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The Fed Would be Nuts to Raise Rates

There is still a lot of chatter about the potential for a September rate hike by the Fed. I have to be honest – I think this is nuts at this point. Here are some general thoughts:

  • We are still muddling along following the financial crisis. Yes, the crisis is in the rear view mirror, but the effects still linger. Housing, for instance, is still historically weak despite some of the progress we’ve seen in recent data.  Here’s private fixed residential investment as a percentage of GDP.  Does this look like levels that warrant concern? Or does it look like nearly the opposite of the 2003 environment when this data was moonshooting?


  • Wage data still doesn’t show any signs of inflation. There was a brief glimmer of hope earlier this year that the Employment Cost Index and other wage data might show some upward pressure.  The latest ECI report was a total dud at just 2%.  These are not levels that warrant major concern about rising wages.


  • Commodity prices are in a nearly unprecedented collapse.  The CRB Commodity Index is at the same level it was in the 70’s.  Does this look like an inflationary environment that warrants higher rates?


I’m not sure what the big rush is. The recent turmoil in foreign markets is a game changer that gives the Fed some space to be patient. While the USA is doing better than many other global economies we shouldn’t kid ourselves about the fragility of this environment. And raising rates would send the exact wrong message to global markets and other Central Banks – a message that could lead them to be much more proactive in the FX “race to the bottom” that could actually hurt the US economy more than anything.  The potential upside of a rate hike is fairly limited. So what’s the rush?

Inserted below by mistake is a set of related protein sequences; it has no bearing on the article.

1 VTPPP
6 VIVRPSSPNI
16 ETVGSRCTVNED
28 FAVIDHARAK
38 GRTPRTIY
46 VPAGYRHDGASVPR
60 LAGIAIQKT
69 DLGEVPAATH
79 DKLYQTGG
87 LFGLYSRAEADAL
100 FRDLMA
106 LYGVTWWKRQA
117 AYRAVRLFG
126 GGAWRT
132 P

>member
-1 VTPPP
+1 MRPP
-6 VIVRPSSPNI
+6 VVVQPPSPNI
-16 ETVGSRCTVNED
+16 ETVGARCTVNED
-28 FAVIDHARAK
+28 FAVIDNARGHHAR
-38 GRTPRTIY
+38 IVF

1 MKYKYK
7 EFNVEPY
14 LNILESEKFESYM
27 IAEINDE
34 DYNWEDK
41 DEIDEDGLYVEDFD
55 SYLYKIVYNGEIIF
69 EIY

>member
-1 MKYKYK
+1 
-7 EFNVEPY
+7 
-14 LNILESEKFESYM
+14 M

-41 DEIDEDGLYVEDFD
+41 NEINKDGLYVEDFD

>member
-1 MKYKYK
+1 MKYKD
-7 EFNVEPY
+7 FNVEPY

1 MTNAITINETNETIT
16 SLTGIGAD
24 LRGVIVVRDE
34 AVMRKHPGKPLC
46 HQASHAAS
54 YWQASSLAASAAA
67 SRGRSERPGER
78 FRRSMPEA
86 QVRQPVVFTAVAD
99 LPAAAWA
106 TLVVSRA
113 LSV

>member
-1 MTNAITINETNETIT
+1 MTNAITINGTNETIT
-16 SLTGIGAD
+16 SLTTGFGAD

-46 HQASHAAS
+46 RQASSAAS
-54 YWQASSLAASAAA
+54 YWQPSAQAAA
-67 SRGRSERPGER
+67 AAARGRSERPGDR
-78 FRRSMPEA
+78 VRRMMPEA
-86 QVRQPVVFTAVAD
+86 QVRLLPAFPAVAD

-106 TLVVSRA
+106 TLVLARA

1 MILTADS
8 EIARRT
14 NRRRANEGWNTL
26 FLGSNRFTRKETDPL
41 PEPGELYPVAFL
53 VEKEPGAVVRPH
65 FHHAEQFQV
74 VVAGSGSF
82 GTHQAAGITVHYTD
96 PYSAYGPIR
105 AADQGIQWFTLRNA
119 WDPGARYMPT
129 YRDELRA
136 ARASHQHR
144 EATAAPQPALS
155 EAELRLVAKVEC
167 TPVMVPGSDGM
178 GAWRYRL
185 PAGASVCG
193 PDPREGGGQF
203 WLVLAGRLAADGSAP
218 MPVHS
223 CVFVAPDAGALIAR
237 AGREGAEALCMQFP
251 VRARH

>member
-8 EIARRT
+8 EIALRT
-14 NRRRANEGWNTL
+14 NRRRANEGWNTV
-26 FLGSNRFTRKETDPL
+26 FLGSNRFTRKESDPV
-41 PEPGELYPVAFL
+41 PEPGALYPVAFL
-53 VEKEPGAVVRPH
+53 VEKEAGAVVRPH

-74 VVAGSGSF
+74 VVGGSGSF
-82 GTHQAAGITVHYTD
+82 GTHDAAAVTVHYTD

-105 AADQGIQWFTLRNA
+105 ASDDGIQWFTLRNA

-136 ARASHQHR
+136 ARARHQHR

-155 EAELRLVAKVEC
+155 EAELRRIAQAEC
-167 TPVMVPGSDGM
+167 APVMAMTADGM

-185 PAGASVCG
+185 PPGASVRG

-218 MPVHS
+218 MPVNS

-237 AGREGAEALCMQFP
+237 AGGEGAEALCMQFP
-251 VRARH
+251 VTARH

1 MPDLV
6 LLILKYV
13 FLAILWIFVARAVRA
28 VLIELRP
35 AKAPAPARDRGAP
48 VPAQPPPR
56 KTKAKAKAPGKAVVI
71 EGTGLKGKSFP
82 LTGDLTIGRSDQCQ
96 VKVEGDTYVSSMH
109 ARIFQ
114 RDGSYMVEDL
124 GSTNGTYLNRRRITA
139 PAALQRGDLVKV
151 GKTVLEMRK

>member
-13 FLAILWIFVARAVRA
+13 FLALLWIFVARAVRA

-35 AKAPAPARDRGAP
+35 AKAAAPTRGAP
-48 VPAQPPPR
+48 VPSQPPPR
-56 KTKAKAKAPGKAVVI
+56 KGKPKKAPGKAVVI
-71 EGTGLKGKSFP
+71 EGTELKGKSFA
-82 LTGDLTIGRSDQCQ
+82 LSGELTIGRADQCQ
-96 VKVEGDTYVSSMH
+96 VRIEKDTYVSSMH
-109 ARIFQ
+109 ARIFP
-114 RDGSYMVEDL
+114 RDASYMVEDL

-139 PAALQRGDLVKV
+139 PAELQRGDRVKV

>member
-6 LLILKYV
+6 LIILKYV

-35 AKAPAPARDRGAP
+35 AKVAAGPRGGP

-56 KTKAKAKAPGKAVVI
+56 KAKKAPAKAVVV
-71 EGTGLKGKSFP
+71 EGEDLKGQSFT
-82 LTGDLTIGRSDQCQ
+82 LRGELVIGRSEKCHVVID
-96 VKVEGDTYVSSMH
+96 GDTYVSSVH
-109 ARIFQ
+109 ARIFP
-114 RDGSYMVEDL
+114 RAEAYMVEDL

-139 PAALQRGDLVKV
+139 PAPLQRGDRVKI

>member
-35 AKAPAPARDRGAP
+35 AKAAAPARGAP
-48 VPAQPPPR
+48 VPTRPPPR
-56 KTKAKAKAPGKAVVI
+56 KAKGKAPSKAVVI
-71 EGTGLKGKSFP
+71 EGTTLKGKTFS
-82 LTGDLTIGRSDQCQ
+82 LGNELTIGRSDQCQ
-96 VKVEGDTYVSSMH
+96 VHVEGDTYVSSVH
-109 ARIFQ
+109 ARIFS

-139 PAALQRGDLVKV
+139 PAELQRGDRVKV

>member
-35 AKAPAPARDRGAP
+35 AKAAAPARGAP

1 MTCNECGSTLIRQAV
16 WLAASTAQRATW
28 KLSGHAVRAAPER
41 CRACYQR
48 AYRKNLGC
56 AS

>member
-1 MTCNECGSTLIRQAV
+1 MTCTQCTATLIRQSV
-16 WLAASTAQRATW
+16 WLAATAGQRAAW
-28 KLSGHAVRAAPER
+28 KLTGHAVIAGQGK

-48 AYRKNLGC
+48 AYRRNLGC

NB – One theory that has been gaining traction is the NeoFisherian view that sustained low rates are actually deflationary.  But we have to consider the changes in the global economic environment in the last 6 months. FX markets will alter their pricing based, in large part, on relative Central Bank policy. If the Fed implies that the US economy is much stronger than it really is and sets policy that is dramatically different from the rest of the world then we could continue to see this damaging dollar rally. Will a marginal increase in raising rates and interest income offset this broader dollar effect?  I seriously doubt it. Hence, the need for patience here.